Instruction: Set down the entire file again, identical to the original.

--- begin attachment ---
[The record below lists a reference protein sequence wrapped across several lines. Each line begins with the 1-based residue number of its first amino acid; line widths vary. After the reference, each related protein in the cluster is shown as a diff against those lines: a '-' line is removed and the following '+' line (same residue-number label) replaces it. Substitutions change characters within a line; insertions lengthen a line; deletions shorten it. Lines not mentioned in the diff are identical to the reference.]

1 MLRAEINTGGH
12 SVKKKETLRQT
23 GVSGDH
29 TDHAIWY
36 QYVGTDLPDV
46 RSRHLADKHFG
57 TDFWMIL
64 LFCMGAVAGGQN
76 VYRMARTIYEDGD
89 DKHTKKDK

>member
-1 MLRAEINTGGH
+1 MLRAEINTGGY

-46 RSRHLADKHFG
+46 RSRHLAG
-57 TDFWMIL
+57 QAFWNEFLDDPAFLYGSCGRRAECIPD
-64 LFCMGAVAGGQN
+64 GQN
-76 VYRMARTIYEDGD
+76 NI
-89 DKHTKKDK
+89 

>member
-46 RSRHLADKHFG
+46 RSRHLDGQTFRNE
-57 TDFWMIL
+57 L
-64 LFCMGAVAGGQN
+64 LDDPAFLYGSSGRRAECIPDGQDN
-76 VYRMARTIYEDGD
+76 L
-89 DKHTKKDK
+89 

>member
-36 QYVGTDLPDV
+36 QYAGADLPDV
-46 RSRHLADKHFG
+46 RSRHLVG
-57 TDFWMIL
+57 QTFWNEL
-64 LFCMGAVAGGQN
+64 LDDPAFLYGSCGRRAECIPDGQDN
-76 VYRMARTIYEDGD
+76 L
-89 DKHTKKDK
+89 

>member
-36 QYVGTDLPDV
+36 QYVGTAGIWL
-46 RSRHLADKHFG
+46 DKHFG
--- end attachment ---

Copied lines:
[The record below lists a reference protein sequence wrapped across several lines. Each line begins with the 1-based residue number of its first amino acid; line widths vary. After the reference, each related protein in the cluster is shown as a diff against those lines: a '-' line is removed and the following '+' line (same residue-number label) replaces it. Substitutions change characters within a line; insertions lengthen a line; deletions shorten it. Lines not mentioned in the diff are identical to the reference.]

1 MLRAEINTGGH
12 SVKKKETLRQT
23 GVSGDH
29 TDHAIWY
36 QYVGTDLPDV
46 RSRHLADKHFG
57 TDFWMIL
64 LFCMGAVAGGQN
76 VYRMARTIYEDGD
89 DKHTKKDK

>member
-1 MLRAEINTGGH
+1 MLRAEINTGGY

-46 RSRHLADKHFG
+46 RSRHLAG
-57 TDFWMIL
+57 QAFWNEFLDDPAFLYGSCGRRAECIPD
-64 LFCMGAVAGGQN
+64 GQN
-76 VYRMARTIYEDGD
+76 NI
-89 DKHTKKDK
+89 

>member
-46 RSRHLADKHFG
+46 RSRHLDGQTFRNE
-57 TDFWMIL
+57 L
-64 LFCMGAVAGGQN
+64 LDDPAFLYGSSGRRAECIPDGQDN
-76 VYRMARTIYEDGD
+76 L
-89 DKHTKKDK
+89 

>member
-36 QYVGTDLPDV
+36 QYAGADLPDV
-46 RSRHLADKHFG
+46 RSRHLVG
-57 TDFWMIL
+57 QTFWNEL
-64 LFCMGAVAGGQN
+64 LDDPAFLYGSCGRRAECIPDGQDN
-76 VYRMARTIYEDGD
+76 L
-89 DKHTKKDK
+89 

>member
-36 QYVGTDLPDV
+36 QYVGTAGIWL
-46 RSRHLADKHFG
+46 DKHFG